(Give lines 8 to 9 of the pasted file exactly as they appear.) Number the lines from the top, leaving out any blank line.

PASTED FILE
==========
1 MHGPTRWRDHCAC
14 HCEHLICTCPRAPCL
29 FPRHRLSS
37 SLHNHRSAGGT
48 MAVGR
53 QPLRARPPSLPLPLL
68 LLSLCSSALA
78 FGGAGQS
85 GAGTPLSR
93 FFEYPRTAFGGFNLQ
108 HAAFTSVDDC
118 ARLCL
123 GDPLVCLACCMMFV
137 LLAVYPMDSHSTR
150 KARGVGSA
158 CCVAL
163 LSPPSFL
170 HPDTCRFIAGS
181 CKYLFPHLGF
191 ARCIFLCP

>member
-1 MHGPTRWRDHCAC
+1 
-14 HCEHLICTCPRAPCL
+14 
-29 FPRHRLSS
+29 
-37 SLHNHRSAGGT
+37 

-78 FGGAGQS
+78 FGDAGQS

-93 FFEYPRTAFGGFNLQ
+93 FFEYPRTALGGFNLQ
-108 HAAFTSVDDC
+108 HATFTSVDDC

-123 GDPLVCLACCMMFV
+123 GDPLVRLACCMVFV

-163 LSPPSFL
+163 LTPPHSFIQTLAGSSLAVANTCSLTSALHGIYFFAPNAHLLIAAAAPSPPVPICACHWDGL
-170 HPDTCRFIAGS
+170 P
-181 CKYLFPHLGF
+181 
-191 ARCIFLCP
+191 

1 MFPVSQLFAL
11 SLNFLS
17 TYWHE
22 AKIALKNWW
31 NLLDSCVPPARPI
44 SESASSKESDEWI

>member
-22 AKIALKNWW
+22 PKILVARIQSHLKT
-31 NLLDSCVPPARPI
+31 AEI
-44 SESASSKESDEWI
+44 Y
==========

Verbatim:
78 FGGAGQS
85 GAGTPLSR